Relative newcomer to the tower crane and hoisting sector, Crane & Hoist SA has secured an order for the supply and erection of a Potain tower crane for the new Stor-Age Self Storage facility being constructed in Craighall.

Louw Smit, sales director of Crane & Hoist Equipment SA, says that the company was able to offer the end user the most appropriate tower crane for the project and at the right price with full back up support over the duration of the eight month hire period.

“It is all very to be able to supply pieces of materials handling equipment, but it is critical to be able to support these sophisticated machines in the field,” Smit says. “And this is in terms of the safe erection of the tower crane making sure that it complies with all the legislative requirements as well as being able to maintain and service the unit during its usage on site.”

A Potain MDT 98 tower crane was selected for this particular project as it will provide a 1,2 t lifting capacity at a 55 metre radius allowing optimum materials movement on this fast track project. Significantly, this top slewing modular tower crane can be easily adapted for individual sites and brings optimum performance coupled with flexibility to a construction site.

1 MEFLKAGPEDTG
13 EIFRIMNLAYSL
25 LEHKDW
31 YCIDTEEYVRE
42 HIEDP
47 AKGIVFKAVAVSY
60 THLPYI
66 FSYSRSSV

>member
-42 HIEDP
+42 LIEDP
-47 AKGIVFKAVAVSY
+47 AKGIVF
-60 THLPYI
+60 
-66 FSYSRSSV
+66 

Smit that this particular tower crane was considered ideal for several reasons including that it is fast and simple to erect and that while it only requires a limited footprint it facilitates optimum reach on sites which are constrained. “This reach ensures enhanced productivity by ensuring that materials can be moved to where required with ease,” he says.

Crane & Hoist Equipment SA was established as a specialist operation that supplies new and refurbished cranes as well as construction hoists to the sub-Saharan markets. The company provides turnkey tower crane management and lifting solutions, and demand for its services has rapidly gained traction.